Invasion stripes were alternating black and white bands painted on the fuselages and wings of World War II Allied aircraft, for the purpose of increased recognition by friendly forces (and thus reduced friendly fire incidents) during and after the Normandy Landings. The bands, consisting of three white and two black bands, wrapped around the rear of an aircraft fuselage just in front of the empennage (tail) and from front to back around both the upper and lower surfaces of the wings.
Stripes were applied to fighters, photo-reconnaissance aircraft, troop carriers, twin-engined medium and light bombers, and some special duty aircraft, but were not painted on four-engined heavy bombers of the U.S. Eighth Air Force or RAF Bomber Command, as there was little chance of mistaken identity -- few such bombers existed in the Luftwaffe and were already quite familiar to the Allies. The order affected all aircraft of the Allied Expeditionary Air Force, the Air Defence of Great Britain, gliders, and support aircraft such as Coastal Command air-sea rescue aircraft whose duties might entail their overflying Allied anti-aircraft defenses. To stop aircraft being compromised when based at forward bases in France, a month after D-Day the stripes were ordered removed from the upper surfaces of airplanes, and completely removed by the end of 1944 after achieving total air supremacy over France.
The use of recognition stripes was conceived when a study of the effects of thousands of aircraft using IFF on D-Day concluded that they would saturate and break down the existing system. Air Chief Marshal Sir Trafford Leigh-Mallory, commanding the Allied Expeditionary Air Force, approved the scheme on May 17, 1944. A small-scale test exercise was flown over the OVERLORD invasion fleet on June 1, to familiarize the ships' crews with the markings, but for security reasons, orders to paint the stripes were not issued to the troop carrier units until June 3 and to the fighter and bomber units until June 4.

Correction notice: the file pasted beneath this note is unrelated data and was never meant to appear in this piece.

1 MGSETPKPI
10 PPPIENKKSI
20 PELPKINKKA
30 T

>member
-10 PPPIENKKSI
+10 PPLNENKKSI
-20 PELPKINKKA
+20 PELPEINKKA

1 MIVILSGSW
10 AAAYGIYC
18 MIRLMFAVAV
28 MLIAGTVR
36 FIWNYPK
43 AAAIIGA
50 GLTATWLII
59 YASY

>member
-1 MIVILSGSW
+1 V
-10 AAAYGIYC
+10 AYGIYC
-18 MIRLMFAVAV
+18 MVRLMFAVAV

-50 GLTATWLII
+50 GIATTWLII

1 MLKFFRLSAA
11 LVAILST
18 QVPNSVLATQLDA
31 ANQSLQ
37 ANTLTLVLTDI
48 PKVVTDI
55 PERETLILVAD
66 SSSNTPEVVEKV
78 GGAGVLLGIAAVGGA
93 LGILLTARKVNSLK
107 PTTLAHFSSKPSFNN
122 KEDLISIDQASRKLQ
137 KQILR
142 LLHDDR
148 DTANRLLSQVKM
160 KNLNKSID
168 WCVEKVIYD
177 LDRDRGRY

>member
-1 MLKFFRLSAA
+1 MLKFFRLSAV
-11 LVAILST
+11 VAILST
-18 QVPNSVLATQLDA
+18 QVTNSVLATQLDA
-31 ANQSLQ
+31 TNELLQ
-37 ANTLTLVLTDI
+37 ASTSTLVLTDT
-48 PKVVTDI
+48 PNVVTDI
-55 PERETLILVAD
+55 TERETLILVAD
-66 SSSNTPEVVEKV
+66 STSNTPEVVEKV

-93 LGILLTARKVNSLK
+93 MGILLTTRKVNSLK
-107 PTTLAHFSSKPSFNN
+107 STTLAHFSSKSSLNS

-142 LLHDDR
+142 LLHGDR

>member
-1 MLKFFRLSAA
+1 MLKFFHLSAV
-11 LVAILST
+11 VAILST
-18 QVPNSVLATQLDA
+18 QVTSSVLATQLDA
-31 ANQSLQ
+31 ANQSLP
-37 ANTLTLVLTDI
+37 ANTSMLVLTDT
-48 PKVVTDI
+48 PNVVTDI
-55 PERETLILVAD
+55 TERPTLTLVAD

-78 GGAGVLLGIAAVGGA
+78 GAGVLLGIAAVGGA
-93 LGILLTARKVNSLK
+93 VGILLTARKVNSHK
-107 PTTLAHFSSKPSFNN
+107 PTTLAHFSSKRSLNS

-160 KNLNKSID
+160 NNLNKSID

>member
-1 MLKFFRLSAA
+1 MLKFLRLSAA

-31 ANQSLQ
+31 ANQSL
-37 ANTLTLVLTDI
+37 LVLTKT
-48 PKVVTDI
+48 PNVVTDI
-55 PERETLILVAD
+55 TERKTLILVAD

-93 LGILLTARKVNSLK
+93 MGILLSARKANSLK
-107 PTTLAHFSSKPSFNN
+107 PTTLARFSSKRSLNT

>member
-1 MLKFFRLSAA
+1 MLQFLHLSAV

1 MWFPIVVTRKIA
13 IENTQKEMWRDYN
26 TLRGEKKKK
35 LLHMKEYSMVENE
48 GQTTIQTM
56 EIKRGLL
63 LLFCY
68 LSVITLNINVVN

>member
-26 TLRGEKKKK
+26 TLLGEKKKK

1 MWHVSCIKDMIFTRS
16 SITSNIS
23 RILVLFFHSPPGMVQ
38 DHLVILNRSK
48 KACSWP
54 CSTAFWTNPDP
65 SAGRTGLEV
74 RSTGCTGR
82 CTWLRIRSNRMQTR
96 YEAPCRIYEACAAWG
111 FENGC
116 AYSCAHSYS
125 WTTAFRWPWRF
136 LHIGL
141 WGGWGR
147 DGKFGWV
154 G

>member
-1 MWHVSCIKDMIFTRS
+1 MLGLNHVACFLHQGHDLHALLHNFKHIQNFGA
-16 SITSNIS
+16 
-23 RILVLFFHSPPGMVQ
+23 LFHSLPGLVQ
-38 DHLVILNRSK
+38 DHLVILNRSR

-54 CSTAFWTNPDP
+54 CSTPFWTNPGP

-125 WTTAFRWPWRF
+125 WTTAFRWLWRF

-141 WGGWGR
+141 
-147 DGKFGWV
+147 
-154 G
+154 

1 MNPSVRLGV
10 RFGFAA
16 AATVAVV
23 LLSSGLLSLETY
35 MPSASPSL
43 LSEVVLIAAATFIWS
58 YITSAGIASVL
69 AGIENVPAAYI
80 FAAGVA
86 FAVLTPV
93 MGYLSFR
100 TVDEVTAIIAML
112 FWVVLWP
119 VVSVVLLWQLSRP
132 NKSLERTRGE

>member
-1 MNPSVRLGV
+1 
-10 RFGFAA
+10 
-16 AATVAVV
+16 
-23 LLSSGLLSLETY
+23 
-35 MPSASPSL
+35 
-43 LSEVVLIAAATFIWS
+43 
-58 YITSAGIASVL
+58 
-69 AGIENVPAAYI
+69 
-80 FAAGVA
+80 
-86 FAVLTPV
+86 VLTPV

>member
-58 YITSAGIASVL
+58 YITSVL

The stripes were five alternating black and white stripes. On single-engine aircraft each stripe was to be 18 inches (46 cm) wide, placed 6 inches (15 cm) inboard of the roundels on the wings and 18 inches (46 cm) forward of the leading edge of the tailplane on the fuselage. National markings and serial number were not to be obliterated. On twin-engine aircraft the stripes were 24 inches (61 cm) wide, placed 24 inches (61 cm) outboard of the engine nacelles on the wings, and 18 inches (46 cm) forward of the leading edge of the tailplane around the fuselage. American aircraft using the invasion stripes very commonly had some part of the added "bar" section of their post-1942 roundels overlapping the invasion strips on the wings, however.
In most cases the stripes were painted on by the ground crews; with only a few hours' notice, few of the stripes were "masked". As a result, depending on the abilities of the "erks" (RAF nickname for ground crew), the stripes were often far from neat and tidy.
The stripes for this two-day deception operation in 1943 were black from the wing tip to a position on the wing where the chord is 5 feet, then four bands of alternating white and black. This was the same for the upper and lower surfaces. These were applied to all aircraft operating at low level. For single engine aircraft the stripes were 18 inches in width. For twin engine aircraft, including the Westland Whirlwind, the stripes were 24 inches in width.